Provide the basis for using the listed stack parameters (flow rates, temperatures,
stack heights, velocities) if known before the protocol is submitted. This should
include calculations if necessary for justification.
Scaling Factors
Discuss how emission scalars will be developed and used in the modeling, if
applicable.
7.0

Models and Modeling Technique


Identify proposed models, model version numbers, and the model entry data
options such as the regulatory default option and the period option.

8.0

Discuss any proposed specialized modeling techniques such as screening,


collocating sources, and ratioing.
Provide assumptions and sample calculations, as applicable.

Building Wake Effects (Downwash)


State whether the EPA's Building Profile Input Program and Plume Rise
Enhancements Model (BPIP-PRIME) or another software package that employs
the BPIP-PRIME algorithms will be used. Provide any computer assisted
drawing files.
C-3

MDEQ Modeling Guidance


DRAFT 11/1/2007

9.0

Receptor GridTerrain and Design

10.0

Meteorological Data

11.0

Discuss if terrain should be considered and how the terrain for individual
receptors will be determined.
Ensure that the higher terrain in any direction from the source is included in
the modelingnot just the highest.
DEM. Provide the datum of your coordinates. If 7.5-minute DEM data are not
available for the entire receptor grid, ensure 7.5-minute DEM data are used for
receptors within approximately 35 km of the property line/fence line.
Discuss how the receptor grids will be determined for each type of analysis.
Provide a diagram of each grid and include any reference labels or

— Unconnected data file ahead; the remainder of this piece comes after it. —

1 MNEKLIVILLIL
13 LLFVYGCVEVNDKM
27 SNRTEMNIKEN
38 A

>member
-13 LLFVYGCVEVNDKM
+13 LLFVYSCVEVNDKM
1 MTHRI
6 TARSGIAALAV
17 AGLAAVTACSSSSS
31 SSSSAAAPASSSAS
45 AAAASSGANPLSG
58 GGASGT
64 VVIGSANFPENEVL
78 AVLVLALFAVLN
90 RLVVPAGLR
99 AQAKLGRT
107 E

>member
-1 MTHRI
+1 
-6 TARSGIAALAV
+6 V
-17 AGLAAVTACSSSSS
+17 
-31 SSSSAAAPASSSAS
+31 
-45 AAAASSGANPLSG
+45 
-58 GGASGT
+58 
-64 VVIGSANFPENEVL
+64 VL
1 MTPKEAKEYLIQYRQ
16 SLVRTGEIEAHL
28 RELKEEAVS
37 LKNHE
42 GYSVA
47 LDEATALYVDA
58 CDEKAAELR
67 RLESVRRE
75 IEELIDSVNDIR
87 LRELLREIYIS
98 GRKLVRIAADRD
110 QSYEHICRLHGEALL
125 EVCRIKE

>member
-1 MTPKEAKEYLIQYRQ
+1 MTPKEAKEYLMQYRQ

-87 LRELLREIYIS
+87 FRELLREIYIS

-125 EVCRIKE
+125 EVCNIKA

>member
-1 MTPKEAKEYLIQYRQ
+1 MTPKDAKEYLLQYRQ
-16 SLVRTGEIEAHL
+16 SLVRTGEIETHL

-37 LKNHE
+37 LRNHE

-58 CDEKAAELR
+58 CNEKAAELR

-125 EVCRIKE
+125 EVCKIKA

nomenclature, if available before the protocol is submitted.
Provide the datum of your coordinates.

Indicate the surface station, surface station anemometer height, upper-air


station, and period of record.
For PSD, five consecutive years of the most recent, readily available, hourly
and annual National Weather Service (NWS) data, or one or more years of
on-site data.
Discuss how any meteorological data was determined or replaced, if done
before the protocol is submitted. MDEQ should approve substitutions before
modeling begins. In addition, submit all the supplementary data used to
develop the specific input meteorological parameters required by the
PCRAMMET or AERMET programs.

Modeling Results

Discuss how the modeling results for each averaging period relative to
applicable de minimis values, standards etc. will be presented. Tabulated
results are preferred when several constituents are addressed.

For PSD, the following items must also be included.

Additional Impacts Analysis, Discuss what methods will be used to evaluate


each of the following: visibility, growth, soils and vegetation analyses, and
water, if any, for this project.
Class I Area Impacts Analysis, Discuss what methods will be used to
evaluate Class I area impacts, if any, for this project.

C-4
MDEQ Modeling Guidance
DRAFT 11/1/2007

APPENDIX D
AERMOD Implementation Guide

AERMOD Implementation Guide

October 19, 2007

AERMOD IMPLEMENTATION GUIDE


Last Revised: October 19, 2007

AERMOD Implementation Workgroup


U. S. Environmental Protection Agency
Office of Air Quality Planning
and Standards Air Quality Assessment Division
Research Triangle Park, North Carolina

D-1

AERMOD Implementation Guide

October 19, 2007

PREFACE
This document provides information on the recommended use of AERMOD for
particular applications. The following recommendations augment the use of experience
and judgment in the proper application of dispersion models. Advanced coordination with